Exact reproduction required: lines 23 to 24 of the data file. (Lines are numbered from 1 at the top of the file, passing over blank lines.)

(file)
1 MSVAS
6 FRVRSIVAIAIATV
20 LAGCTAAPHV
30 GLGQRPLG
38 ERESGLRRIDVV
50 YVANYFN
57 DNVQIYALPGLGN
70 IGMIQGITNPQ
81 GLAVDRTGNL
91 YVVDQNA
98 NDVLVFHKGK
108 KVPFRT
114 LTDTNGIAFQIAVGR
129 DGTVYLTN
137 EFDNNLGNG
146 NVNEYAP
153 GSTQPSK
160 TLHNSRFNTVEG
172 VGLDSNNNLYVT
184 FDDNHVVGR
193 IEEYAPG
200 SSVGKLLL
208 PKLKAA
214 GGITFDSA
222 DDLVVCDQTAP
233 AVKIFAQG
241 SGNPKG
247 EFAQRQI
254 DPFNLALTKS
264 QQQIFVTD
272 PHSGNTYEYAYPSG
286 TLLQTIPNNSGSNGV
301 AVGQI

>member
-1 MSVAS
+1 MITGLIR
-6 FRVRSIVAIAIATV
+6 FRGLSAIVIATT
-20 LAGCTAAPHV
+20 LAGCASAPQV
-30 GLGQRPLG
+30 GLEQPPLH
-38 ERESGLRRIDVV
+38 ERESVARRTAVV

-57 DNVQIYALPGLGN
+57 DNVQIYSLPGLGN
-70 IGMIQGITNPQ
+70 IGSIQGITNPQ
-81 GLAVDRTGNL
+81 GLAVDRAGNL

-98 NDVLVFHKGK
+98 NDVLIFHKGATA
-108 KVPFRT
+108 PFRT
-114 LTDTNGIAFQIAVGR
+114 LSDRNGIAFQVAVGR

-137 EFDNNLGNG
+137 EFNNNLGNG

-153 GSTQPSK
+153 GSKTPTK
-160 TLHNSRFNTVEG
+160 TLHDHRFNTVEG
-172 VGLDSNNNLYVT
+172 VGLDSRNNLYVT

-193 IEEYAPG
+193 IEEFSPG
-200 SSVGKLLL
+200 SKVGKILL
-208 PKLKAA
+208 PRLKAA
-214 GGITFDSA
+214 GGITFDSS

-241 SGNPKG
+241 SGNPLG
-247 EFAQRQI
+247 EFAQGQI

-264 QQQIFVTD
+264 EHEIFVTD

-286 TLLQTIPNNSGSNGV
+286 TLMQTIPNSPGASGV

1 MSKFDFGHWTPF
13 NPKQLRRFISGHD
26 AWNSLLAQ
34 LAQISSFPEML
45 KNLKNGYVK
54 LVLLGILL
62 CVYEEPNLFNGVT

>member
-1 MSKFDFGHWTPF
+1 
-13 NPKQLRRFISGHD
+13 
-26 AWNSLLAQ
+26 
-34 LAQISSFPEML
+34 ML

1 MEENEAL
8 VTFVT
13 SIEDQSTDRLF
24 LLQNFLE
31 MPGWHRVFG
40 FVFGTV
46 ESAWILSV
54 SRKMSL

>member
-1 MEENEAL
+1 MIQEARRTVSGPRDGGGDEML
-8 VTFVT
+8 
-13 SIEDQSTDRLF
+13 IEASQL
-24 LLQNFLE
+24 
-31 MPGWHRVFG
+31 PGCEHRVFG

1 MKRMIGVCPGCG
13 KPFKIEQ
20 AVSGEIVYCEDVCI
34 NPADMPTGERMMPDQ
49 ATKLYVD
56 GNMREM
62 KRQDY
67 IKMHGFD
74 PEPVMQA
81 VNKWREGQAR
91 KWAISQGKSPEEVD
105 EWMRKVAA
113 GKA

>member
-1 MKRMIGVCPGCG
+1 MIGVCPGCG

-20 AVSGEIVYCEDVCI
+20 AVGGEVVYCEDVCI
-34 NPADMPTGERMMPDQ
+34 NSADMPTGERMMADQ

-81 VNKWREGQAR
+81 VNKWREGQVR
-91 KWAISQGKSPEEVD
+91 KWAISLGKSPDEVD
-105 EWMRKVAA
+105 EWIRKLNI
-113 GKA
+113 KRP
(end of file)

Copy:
208 PKLKAA
214 GGITFDSA